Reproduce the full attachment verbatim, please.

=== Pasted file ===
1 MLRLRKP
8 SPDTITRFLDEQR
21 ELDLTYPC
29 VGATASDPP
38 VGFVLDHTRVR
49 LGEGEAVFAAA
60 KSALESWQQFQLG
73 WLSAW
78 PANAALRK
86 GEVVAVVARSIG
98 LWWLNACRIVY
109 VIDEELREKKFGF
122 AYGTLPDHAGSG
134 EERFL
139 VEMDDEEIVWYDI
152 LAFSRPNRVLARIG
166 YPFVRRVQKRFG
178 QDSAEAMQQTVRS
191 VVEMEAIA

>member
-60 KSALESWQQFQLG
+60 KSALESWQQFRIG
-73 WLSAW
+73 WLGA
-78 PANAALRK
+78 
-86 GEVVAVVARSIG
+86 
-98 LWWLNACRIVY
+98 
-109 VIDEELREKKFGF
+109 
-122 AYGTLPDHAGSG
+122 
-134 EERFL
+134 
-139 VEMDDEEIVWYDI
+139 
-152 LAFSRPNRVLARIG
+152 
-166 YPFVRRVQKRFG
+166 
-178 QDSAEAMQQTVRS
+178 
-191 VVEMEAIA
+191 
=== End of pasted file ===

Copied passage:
1 MLRLRKP
8 SPDTITRFLDEQR
21 ELDLTYPC
29 VGATASDPP
38 VGFVLDHTRVR
49 LGEGEAVFAAA
60 KSALESWQQFQLG
73 WLSAW
78 PANAALRK
86 GEVVAVVARSIG
98 LWWLNACRIVY
109 VIDEELREKKFGF
122 AYGTLPDHAGSG
134 EERFL
139 VEMDDEEIVWYDI
152 LAFSRPNRVLARIG
166 YPFVRRVQKRFG
178 QDSAEAMQQTVRS
191 VVEMEAIA

>member
-60 KSALESWQQFQLG
+60 KSALESWQQFRIG
-73 WLSAW
+73 WLGA
-78 PANAALRK
+78 
-86 GEVVAVVARSIG
+86 
-98 LWWLNACRIVY
+98 
-109 VIDEELREKKFGF
+109 
-122 AYGTLPDHAGSG
+122 
-134 EERFL
+134 
-139 VEMDDEEIVWYDI
+139 
-152 LAFSRPNRVLARIG
+152 
-166 YPFVRRVQKRFG
+166 
-178 QDSAEAMQQTVRS
+178 
-191 VVEMEAIA
+191 